A Tale of Two Telematics

With the improvements in occupational safety over the past two decades, incidents within the workplace have been greatly reduced. Those organizations for which driving is a requirement have found motor vehicle incidents to be one of the remaining greatest risks, sometimes accounting for a significant proportion of incidents. Telematics is a term used to refer to technology that enables the tracking of driving behaviors, through analysis of speed, hard stops, hard turns, etc.  Data are fed back to managers or in some cases, directly to drivers so they can adjust their driving behaviors. This technology has been a game changer: improving driving and thus reducing motor vehicle incidents. But adoption hasn’t been easy. The early introduction of this technology was met with strong resistance. For drivers, it can feel like Big Brother. Today, telematics has become common in organizations with fleets. Most of our clients, for whom driving is a significant part of their business, use telematics. 

Recently I conducted safety culture assessments at two different organizations. Both use telematics but the on-going response to it is very different. When I asked drivers in Company A about telematics, they rolled their eyes and proceeded to complain about it. They begrudgingly admitted that it did change their driving habits. It was clearly a point of contention between drivers and management and has had a negative impact on the safety culture. In Company B, when asked about telematics, the response was neutral. They agreed that it improved their driving but there were no complaints, no negative impact on employee-management relationships, and no negative impact on company culture.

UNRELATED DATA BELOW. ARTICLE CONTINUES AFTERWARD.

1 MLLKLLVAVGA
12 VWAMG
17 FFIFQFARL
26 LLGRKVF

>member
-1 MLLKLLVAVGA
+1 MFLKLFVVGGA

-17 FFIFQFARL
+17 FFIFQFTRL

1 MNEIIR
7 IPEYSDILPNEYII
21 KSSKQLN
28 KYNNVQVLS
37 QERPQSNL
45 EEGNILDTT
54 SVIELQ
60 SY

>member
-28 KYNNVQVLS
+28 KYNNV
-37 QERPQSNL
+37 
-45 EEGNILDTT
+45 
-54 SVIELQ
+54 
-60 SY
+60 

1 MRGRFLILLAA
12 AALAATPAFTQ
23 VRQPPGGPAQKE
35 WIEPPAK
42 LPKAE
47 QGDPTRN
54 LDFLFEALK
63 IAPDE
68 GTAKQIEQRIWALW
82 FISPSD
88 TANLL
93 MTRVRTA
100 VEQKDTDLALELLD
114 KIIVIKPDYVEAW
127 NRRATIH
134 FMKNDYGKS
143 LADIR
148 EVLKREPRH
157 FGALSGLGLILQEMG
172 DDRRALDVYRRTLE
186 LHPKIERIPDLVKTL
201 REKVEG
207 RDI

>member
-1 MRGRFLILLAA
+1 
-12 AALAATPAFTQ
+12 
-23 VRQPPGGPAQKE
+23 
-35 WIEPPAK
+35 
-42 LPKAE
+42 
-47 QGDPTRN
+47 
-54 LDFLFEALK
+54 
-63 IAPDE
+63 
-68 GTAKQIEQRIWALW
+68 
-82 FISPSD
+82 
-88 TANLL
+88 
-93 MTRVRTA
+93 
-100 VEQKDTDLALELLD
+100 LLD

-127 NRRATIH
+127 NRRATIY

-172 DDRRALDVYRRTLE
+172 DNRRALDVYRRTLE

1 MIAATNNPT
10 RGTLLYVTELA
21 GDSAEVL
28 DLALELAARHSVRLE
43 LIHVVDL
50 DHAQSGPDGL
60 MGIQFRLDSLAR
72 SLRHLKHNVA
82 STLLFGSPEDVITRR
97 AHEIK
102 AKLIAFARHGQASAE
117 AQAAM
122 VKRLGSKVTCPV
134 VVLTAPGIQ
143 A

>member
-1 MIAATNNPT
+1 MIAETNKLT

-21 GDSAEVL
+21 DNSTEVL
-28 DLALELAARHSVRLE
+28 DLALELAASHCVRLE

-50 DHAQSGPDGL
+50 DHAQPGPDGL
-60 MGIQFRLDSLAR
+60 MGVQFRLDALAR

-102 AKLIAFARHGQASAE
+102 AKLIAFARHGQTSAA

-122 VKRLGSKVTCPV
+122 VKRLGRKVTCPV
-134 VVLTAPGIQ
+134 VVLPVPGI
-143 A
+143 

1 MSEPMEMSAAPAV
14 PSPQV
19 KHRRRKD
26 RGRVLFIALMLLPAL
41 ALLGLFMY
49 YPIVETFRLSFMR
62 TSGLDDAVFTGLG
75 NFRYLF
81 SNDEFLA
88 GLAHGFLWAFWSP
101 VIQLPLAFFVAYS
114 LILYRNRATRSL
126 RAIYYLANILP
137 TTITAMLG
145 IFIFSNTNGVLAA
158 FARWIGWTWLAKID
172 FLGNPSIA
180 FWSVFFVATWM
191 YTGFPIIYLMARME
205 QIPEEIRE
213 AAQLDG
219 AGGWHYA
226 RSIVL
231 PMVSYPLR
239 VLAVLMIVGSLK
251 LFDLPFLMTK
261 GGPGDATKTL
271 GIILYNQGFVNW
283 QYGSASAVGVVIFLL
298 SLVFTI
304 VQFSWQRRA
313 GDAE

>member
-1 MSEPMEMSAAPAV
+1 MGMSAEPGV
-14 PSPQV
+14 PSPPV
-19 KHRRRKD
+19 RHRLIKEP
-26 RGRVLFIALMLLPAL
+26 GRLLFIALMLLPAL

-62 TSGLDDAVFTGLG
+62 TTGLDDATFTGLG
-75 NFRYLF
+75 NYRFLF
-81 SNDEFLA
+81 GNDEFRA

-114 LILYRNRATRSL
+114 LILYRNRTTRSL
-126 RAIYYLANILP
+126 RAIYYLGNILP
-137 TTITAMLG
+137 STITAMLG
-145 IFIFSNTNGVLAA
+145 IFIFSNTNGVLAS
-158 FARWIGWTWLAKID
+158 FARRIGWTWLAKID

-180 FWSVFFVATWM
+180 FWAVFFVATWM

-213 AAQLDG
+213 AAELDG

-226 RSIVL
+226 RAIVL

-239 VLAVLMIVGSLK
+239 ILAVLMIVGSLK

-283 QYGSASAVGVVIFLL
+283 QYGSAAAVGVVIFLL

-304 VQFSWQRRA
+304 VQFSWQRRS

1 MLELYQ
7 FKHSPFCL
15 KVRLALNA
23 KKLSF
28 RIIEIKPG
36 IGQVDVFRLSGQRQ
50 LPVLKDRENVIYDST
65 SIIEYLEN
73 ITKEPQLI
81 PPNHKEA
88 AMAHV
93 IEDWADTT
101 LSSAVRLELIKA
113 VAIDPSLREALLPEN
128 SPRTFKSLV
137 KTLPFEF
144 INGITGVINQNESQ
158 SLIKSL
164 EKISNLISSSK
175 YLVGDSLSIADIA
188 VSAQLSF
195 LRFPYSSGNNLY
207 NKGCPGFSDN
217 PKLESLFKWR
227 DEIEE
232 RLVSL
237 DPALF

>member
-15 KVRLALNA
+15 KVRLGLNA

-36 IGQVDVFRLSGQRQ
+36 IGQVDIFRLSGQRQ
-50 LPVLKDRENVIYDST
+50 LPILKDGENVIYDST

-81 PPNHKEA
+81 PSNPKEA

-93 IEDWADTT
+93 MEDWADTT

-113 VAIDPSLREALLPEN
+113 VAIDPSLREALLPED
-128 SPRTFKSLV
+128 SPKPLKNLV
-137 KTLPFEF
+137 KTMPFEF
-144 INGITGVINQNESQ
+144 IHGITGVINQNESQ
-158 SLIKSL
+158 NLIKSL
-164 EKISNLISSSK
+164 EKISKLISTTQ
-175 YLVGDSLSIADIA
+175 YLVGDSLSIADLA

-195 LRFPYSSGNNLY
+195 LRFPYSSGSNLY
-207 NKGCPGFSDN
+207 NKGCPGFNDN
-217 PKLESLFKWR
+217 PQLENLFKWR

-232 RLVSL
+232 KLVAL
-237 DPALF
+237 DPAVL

What’s the difference? Consequences. In Company A, employees are called in when they have a negative “event” (an episode of speeding, hard braking, etc.). They are called in, not to their supervisor’s office, but to the district manager’s office to have a conversation about their poor driving. Employees complained that frequently these driving events were either technical glitches or explainable. But being called in clearly had a negative impact regardless. In Company B, driving events lead to brief conversations with supervisors, starting with questions that allow drivers to explain the circumstances. Company B also recognizes employees with good driving records, acknowledging those that go for weeks and months without events. In Company A, employees experience only negative consequences around telematics. The best thing that happens to them is they stay out of trouble. In Company B, employees know that leaders attend to and appreciate safe driving. 

As with all safety-related behaviors, when leaders default to attending only to at-risk behaviors and using largely negative consequences, there are lasting negative effects on relationships, trust, openness and safety culture in general. Telematics provide a wonderful opportunity to positively reinforce safe driving, so be sure to use the data to recognize good performance or improve performance. Doing so will both increase safe driving and build the trust and respect that are key to high-performing safety cultures.

Posted by Judy Agnew, Ph.D.

As senior vice president of safety solutions, Judy spends her time helping clients create sustainable safety cultures. She also helps clients with strategy execution beyond safety, and general management and leadership improvement across cultural and generational differences.